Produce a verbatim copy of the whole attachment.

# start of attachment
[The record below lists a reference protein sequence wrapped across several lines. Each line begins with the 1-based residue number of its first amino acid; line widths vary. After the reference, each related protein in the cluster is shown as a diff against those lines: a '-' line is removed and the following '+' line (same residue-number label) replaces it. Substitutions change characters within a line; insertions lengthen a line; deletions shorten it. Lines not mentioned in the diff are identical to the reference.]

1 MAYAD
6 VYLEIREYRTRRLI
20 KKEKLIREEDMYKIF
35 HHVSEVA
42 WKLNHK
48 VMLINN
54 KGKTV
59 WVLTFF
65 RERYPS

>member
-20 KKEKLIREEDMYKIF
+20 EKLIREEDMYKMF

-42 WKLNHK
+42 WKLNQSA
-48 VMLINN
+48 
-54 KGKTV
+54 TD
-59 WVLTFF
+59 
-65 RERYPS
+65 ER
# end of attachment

[The record below lists a reference protein sequence wrapped across several lines. Each line begins with the 1-based residue number of its first amino acid; line widths vary. After the reference, each related protein in the cluster is shown as a diff against those lines: a '-' line is removed and the following '+' line (same residue-number label) replaces it. Substitutions change characters within a line; insertions lengthen a line; deletions shorten it. Lines not mentioned in the diff are identical to the reference.]

1 MAYAD
6 VYLEIREYRTRRLI
20 KKEKLIREEDMYKIF
35 HHVSEVA
42 WKLNHK
48 VMLINN
54 KGKTV
59 WVLTFF
65 RERYPS

>member
-20 KKEKLIREEDMYKIF
+20 EKLIREEDMYKMF

-42 WKLNHK
+42 WKLNQSA
-48 VMLINN
+48 
-54 KGKTV
+54 TD
-59 WVLTFF
+59 
-65 RERYPS
+65 ER